Even with schools, it’s not uncommon for recruitment ads to specify just what kind of foreigner the directors have in mind. The usual requirement for an oral English teaching position is to be a native speaker but that is often followed by the stipulation, “Must look like a typical foreigner,” “White foreigners only, please” or they simply ask you to attach a photo and decide for themselves. It’s racial discrimination that would be unheard of in the West today but most schools are hiring foreign teachers not only as teachers but as selling points to appeal to parents. Some schools openly refuse to hire Black English speakers (including, I discovered, the company with which I was contracted) or native speakers of Asian descent because they don’t have the same social bonus. Others simply believe, as one teacher told me, that “white people speak better English.”
As with any commodity, however, exploitation goes both ways. Take the time I was warmly invited by two of the high school teachers at my neighbor school to go “sight-seeing.” I found myself that afternoon not in a tea house or temple but trolling around a furniture department store where a man handed my co-workers an envelope of cash and followed us around taking various posed pictures of me trying out beds and sitting on chairs. The next morning my speculations on the whole thing were put to rest with a glance at the front page of Chengdu’s daily paper where there was a picture of me, obligingly stroking a table with a caption that read: “Foreign investor inspects new furniture exhibition.”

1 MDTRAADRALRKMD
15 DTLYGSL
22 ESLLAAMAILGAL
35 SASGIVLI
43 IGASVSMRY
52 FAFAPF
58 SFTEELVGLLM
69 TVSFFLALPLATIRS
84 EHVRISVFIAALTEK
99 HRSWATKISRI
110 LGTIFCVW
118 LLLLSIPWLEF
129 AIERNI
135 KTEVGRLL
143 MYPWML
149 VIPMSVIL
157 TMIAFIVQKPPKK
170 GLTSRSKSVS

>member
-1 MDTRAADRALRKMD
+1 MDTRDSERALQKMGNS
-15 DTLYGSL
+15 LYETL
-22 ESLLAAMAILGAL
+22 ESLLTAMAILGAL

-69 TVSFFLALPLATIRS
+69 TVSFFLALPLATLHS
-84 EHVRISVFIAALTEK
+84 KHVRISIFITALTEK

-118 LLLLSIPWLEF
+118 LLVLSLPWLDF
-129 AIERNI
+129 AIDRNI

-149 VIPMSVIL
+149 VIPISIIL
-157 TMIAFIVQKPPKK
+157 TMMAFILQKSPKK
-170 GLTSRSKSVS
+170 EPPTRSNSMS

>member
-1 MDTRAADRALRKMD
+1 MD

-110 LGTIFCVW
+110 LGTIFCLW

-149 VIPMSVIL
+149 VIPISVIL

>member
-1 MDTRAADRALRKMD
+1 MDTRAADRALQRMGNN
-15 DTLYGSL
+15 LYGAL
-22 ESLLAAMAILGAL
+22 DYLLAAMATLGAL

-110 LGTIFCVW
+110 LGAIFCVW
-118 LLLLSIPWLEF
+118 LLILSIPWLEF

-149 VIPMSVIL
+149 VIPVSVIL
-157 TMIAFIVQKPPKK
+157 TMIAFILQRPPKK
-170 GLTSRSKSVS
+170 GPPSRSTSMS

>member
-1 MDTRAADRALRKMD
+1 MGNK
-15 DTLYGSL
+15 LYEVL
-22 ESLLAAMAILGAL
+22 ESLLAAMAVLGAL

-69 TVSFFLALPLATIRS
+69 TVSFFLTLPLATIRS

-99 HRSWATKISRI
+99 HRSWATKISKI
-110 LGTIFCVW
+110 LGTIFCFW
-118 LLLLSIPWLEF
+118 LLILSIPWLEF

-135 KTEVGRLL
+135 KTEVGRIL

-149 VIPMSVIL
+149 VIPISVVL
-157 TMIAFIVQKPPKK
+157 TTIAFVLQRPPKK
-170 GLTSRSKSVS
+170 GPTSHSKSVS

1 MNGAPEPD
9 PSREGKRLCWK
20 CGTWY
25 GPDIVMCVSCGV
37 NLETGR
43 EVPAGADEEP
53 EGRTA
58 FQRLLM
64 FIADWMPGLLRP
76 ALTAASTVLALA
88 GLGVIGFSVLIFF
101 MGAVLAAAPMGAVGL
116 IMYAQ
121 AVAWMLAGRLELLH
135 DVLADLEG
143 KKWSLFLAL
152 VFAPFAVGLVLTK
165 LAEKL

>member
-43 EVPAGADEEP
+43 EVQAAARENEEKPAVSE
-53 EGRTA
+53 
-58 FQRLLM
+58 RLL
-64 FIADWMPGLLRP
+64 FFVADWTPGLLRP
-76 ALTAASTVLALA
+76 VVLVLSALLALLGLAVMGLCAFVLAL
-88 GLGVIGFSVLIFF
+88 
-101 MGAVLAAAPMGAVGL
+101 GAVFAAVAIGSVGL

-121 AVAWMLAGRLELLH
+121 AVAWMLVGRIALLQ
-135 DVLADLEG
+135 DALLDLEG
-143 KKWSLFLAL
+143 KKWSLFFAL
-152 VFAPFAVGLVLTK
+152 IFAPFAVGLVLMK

The lack of foreigners and desire to emulate the West is what drives the baffling market of white publicity in China, but as the country opens its borders and hurdles into the future, I'm sure attitudes towards foreigners will also change. The days of the white celebrity are numbered (probably for the best), but for now being white in China remains a uniquely surreal and slightly disturbing experience in which one exists simultaneously as a celebrity, a commodity, and sometimes just a plain mystery.
Lauren is a 2011 International Studies graduate of the University of Iowa and spent the last year living and working as an English teacher in Chengdu, China.